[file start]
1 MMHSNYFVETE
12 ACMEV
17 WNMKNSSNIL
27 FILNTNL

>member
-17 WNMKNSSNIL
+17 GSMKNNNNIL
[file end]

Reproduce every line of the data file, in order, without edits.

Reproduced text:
1 MMHSNYFVETE
12 ACMEV
17 WNMKNSSNIL
27 FILNTNL

>member
-17 WNMKNSSNIL
+17 GSMKNNNNIL